Fossil Hunter, And His 95-Million-Year-Old Bird, Land At New Perot Museum
Imagine finding a few pieces of bone that lead to the identification of a new species. That’s what happened to one amateur North Texas fossil hunter whose discovery goes on display with Saturday’s opening of the Perot Museum of Nature and Science in Dallas.
Kris Howe, of Carrollton, has been hunting fossils since he was 5. It’s something he did with his father, who taught him how to read the landscape and identify locations where the remains might have collected millions of years ago.
He’s especially partial to an old river bed near Lake Grapevine where he stumbled across the fossils that would earn him recognition in the world of paleontology.
“If you look down the edge of this exposure you can see a difference in the color," Howe says as he retraces his path. “That area in between is an ancient riverbed. If you had something that would be deposited it would be in the riverbed typically."
Howe remembers walking the ridge five years ago when he saw something unusual poking up through the loose, crumbling shale.
“There was one little bone and a couple of feet from there was another little bone and that’s all really you could see,” he says. “I didn’t know what they were."
So Howe took the bones to paleontologist Tony Fiorillo, who's now the curator of fossils at the Perot Museum.
“It was material you’d expect to see at the bottom of a Kentucky Fried chicken bucket,” Fiorillo muses. “And you could have picked us up off the floor because we could recognize immediately he had a fossil bird.”
And not just any fossil bird. It was the oldest known bird ever found in North Americ -- about 95 million years old. And it was a new species to boot.
“This bird was living near the shoreline of an ocean body as opposed to a freshwater lake,” Fiorillo says. “There were some dinosaurs roaming somewhere on the landscape.
“It (the bird) looks very modern but it’s not related to modern birds because you’ll see teeth on the bill and fingers and claws on the wings."
The paleontologist says the four fossil bones didn’t make an impressive display, so he and others worked with an artist to carve a mostly wooden replica of the prehistoric bird. It’s on display in the new Perot Museum, in a hall that may surprise many with the number of impressive fossils from North Texas.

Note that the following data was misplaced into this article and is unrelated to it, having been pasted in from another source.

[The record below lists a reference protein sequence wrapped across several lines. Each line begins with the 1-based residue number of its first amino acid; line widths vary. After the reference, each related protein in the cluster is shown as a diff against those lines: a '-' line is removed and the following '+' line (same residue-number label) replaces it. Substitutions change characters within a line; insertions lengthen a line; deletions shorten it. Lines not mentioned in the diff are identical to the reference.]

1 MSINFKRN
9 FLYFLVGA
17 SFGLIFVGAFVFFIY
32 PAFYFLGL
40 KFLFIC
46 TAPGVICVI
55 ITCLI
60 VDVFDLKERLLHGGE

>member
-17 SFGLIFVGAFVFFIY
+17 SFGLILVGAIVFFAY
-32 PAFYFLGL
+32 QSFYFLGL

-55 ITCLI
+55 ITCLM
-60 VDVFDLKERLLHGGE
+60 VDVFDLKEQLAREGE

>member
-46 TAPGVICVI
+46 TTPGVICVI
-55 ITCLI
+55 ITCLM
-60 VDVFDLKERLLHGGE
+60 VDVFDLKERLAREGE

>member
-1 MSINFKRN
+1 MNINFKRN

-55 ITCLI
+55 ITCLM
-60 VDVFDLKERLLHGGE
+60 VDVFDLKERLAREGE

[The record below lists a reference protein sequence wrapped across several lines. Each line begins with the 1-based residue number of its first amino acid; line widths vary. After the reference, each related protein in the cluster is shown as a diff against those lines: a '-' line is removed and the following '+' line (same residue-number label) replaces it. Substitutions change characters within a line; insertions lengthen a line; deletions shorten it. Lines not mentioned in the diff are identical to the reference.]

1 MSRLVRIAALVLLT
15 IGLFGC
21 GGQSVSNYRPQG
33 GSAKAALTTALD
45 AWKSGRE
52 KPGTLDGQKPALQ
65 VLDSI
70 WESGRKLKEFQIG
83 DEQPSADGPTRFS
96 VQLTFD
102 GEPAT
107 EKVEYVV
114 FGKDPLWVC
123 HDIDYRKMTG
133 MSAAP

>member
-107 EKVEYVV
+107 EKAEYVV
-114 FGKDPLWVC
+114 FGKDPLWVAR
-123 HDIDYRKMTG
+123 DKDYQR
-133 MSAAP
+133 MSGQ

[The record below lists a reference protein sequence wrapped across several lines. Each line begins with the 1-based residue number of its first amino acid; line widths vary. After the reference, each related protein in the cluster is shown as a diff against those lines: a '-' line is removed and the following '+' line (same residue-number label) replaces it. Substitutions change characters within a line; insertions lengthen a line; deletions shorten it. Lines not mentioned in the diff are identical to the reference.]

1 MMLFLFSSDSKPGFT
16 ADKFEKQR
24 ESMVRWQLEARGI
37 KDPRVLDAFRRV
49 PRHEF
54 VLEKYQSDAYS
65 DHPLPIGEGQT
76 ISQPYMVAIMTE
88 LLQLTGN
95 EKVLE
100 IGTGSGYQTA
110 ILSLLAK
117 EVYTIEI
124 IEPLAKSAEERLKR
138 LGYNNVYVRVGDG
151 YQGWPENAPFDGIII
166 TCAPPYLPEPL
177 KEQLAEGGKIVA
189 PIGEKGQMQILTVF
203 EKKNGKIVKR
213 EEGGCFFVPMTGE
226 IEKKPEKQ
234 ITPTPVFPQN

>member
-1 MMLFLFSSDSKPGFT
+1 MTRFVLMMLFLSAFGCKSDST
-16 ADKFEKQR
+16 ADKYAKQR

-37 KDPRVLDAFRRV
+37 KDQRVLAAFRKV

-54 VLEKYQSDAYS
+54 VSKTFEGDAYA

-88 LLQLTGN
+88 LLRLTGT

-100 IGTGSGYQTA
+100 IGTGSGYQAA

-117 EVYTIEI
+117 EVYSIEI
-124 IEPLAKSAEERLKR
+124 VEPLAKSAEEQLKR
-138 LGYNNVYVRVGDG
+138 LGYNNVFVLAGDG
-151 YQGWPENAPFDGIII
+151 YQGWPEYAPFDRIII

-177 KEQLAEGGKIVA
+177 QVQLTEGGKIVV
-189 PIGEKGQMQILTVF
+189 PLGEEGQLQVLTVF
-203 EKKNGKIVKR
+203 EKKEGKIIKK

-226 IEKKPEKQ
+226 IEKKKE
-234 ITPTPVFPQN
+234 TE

Here's a video of Ron Tykoski describing how the 95-million-year-old bird bones were found:
A shallow ocean once covered the area, leaving a treasure trove of fossils behind. Fiorillo credits amateur paleontologists with some of the most fascinating finds.
“We have a beautiful Edaphosaurus skeleton against the wall that is from around Wichita Falls,” he says as he points out the Texas specimens. "It was found by a couple of amateurs, one a school teacher, the other a retired harpist with Dallas Opera symphony.
“We have this beautiful Tylosaurus skeleton that was found on the shores of Lake Ray Hubbard. Then we have Tenontosaurus which was the first dinosaur skeleton ever mounted anywhere in the world and that comes from Wise County.”
Fiorillo says our understanding of the prehistoric world owes much to amateur fossil hunters, though only a few like Howe can point to new species that bear their names.
The bird he found is Flexomornis howei. Flexomornis for its unique flexed shoulder. Howei, in honor of its collector, Kris Howe.
“It’s pretty cool. My dad got me into collecting fossils, and his dream was to find a new species of animal. He wasn’t able to but I was,” said Howe who now shares his family passion for digging up the past with his two sons.
Eight-year old David hopes to some day have his big discovery exhibited next to his dad’s.
“What I like to do best is find one spot and start digging,” said David.